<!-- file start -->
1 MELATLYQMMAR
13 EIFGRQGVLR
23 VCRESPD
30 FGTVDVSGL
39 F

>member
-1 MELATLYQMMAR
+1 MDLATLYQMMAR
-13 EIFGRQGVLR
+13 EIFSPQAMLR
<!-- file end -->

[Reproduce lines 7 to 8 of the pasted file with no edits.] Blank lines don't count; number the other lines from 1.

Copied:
-1 MELATLYQMMAR
+1 MDLATLYQMMAR